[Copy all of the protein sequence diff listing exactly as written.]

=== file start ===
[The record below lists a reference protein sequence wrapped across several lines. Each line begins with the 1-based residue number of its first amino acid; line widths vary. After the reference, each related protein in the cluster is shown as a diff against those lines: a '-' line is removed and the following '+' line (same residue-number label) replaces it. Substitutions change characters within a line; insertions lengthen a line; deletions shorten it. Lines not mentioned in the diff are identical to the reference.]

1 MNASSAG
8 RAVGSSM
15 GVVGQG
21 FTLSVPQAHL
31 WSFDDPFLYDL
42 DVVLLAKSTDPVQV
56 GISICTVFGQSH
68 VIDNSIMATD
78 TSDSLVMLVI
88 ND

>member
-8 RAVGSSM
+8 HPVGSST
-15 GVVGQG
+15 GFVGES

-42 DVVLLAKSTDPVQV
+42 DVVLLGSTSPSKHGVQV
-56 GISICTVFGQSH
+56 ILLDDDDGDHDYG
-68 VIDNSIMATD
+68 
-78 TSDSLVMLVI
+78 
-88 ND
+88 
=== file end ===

[The record below lists a reference protein sequence wrapped across several lines. Each line begins with the 1-based residue number of its first amino acid; line widths vary. After the reference, each related protein in the cluster is shown as a diff against those lines: a '-' line is removed and the following '+' line (same residue-number label) replaces it. Substitutions change characters within a line; insertions lengthen a line; deletions shorten it. Lines not mentioned in the diff are identical to the reference.]

1 MNASSAG
8 RAVGSSM
15 GVVGQG
21 FTLSVPQAHL
31 WSFDDPFLYDL
42 DVVLLAKSTDPVQV
56 GISICTVFGQSH
68 VIDNSIMATD
78 TSDSLVMLVI
88 ND

>member
-8 RAVGSSM
+8 HPVGSST
-15 GVVGQG
+15 GFVGES

-42 DVVLLAKSTDPVQV
+42 DVVLLGSTSPSKHGVQV
-56 GISICTVFGQSH
+56 ILLDDDDGDHDYG
-68 VIDNSIMATD
+68 
-78 TSDSLVMLVI
+78 
-88 ND
+88 